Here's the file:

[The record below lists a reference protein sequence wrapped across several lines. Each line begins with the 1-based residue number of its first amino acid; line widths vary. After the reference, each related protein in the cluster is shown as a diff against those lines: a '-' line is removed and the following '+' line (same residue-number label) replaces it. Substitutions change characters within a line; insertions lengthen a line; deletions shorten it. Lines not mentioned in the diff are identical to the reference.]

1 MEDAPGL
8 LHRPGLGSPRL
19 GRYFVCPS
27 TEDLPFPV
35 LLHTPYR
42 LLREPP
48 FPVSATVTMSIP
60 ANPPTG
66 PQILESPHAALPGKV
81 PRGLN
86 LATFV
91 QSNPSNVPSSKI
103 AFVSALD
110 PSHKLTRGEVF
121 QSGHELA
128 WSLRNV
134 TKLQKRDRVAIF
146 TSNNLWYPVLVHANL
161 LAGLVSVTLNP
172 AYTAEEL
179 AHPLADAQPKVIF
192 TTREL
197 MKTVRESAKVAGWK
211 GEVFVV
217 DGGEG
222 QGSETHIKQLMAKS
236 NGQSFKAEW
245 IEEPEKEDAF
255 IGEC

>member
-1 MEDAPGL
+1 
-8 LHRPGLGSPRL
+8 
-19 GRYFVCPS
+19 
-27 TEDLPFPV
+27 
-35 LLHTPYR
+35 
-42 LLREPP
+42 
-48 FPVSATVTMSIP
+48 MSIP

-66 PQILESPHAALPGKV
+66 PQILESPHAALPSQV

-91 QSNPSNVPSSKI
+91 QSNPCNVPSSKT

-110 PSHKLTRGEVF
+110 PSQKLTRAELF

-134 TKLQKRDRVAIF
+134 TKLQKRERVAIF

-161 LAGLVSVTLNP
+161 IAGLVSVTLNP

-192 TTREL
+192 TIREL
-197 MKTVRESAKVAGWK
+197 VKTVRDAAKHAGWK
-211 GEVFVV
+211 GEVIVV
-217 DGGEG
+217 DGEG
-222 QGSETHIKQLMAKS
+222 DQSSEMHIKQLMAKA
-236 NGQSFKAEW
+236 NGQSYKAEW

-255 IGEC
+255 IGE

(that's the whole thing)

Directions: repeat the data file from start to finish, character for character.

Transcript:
[The record below lists a reference protein sequence wrapped across several lines. Each line begins with the 1-based residue number of its first amino acid; line widths vary. After the reference, each related protein in the cluster is shown as a diff against those lines: a '-' line is removed and the following '+' line (same residue-number label) replaces it. Substitutions change characters within a line; insertions lengthen a line; deletions shorten it. Lines not mentioned in the diff are identical to the reference.]

1 MEDAPGL
8 LHRPGLGSPRL
19 GRYFVCPS
27 TEDLPFPV
35 LLHTPYR
42 LLREPP
48 FPVSATVTMSIP
60 ANPPTG
66 PQILESPHAALPGKV
81 PRGLN
86 LATFV
91 QSNPSNVPSSKI
103 AFVSALD
110 PSHKLTRGEVF
121 QSGHELA
128 WSLRNV
134 TKLQKRDRVAIF
146 TSNNLWYPVLVHANL
161 LAGLVSVTLNP
172 AYTAEEL
179 AHPLADAQPKVIF
192 TTREL
197 MKTVRESAKVAGWK
211 GEVFVV
217 DGGEG
222 QGSETHIKQLMAKS
236 NGQSFKAEW
245 IEEPEKEDAF
255 IGEC

>member
-1 MEDAPGL
+1 
-8 LHRPGLGSPRL
+8 
-19 GRYFVCPS
+19 
-27 TEDLPFPV
+27 
-35 LLHTPYR
+35 
-42 LLREPP
+42 
-48 FPVSATVTMSIP
+48 MSIP

-66 PQILESPHAALPGKV
+66 PQILESPHAALPSQV

-91 QSNPSNVPSSKI
+91 QSNPCNVPSSKT

-110 PSHKLTRGEVF
+110 PSQKLTRAELF

-134 TKLQKRDRVAIF
+134 TKLQKRERVAIF

-161 LAGLVSVTLNP
+161 IAGLVSVTLNP

-192 TTREL
+192 TIREL
-197 MKTVRESAKVAGWK
+197 VKTVRDAAKHAGWK
-211 GEVFVV
+211 GEVIVV
-217 DGGEG
+217 DGEG
-222 QGSETHIKQLMAKS
+222 DQSSEMHIKQLMAKA
-236 NGQSFKAEW
+236 NGQSYKAEW

-255 IGEC
+255 IGE